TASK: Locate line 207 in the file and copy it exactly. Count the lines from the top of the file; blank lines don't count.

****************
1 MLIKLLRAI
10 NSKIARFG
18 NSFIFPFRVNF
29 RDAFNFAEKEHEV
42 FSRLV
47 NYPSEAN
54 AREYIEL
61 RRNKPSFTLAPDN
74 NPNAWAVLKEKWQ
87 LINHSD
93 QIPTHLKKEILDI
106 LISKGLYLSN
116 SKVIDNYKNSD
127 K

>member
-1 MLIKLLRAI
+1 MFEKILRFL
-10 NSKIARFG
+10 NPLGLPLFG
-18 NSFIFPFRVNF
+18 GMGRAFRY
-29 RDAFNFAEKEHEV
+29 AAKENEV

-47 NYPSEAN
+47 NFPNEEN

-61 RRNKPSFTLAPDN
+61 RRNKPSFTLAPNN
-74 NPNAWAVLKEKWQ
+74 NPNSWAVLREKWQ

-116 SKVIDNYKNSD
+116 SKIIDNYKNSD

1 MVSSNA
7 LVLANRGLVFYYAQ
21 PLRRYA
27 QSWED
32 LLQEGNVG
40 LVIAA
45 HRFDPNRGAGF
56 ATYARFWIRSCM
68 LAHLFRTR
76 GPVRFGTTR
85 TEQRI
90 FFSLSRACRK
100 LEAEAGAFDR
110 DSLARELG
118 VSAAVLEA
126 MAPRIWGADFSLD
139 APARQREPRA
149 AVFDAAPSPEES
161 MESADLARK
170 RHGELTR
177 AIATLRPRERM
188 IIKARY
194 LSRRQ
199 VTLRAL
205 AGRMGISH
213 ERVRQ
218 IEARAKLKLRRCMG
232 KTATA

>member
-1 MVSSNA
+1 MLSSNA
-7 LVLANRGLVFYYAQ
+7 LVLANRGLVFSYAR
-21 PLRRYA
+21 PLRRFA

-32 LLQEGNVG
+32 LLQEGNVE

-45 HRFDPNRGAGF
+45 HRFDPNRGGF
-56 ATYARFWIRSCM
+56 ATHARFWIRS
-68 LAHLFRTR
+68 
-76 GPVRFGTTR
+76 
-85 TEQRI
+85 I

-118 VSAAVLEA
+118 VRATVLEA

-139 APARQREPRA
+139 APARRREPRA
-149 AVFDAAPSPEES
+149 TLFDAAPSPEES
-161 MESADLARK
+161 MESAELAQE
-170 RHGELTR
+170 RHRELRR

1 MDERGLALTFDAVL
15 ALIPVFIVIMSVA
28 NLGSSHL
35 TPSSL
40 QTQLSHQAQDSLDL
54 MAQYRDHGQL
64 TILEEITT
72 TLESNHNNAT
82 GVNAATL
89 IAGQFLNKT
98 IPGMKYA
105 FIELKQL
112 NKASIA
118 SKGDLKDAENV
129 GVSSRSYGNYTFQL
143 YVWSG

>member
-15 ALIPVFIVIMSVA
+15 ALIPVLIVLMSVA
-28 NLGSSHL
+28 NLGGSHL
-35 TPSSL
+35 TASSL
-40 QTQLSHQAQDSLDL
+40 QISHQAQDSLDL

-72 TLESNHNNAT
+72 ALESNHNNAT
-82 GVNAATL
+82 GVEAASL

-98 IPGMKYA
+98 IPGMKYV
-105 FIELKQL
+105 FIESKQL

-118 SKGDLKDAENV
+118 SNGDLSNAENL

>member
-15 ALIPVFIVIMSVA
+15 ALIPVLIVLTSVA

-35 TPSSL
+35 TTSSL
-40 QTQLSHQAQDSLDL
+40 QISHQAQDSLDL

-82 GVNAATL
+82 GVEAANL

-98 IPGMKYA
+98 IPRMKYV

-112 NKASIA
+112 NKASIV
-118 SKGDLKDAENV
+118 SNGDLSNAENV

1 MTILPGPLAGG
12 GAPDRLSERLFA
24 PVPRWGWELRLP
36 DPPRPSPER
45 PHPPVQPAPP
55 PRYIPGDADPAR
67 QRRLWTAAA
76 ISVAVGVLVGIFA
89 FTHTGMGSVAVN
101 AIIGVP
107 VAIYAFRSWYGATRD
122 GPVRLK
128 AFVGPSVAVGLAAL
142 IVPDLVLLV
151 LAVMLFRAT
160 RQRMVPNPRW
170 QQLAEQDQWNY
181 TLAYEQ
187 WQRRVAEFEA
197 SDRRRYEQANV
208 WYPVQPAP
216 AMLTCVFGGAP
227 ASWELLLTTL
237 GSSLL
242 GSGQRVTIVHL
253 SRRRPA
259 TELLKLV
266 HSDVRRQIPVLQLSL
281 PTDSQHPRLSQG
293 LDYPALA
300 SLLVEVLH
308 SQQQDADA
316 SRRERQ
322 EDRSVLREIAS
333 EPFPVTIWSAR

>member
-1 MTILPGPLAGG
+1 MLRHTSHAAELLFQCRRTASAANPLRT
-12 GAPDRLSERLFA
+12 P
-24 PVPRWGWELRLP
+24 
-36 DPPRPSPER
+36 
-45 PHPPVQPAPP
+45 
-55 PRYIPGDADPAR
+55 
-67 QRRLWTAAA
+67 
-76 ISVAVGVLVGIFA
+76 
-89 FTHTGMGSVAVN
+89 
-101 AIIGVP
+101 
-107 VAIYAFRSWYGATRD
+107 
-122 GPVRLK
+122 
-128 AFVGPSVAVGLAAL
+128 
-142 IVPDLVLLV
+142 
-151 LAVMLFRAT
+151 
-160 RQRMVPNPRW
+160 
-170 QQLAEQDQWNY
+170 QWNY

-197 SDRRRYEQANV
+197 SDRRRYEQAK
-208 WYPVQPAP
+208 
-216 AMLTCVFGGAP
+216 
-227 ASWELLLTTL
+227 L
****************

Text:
-170 QQLAEQDQWNY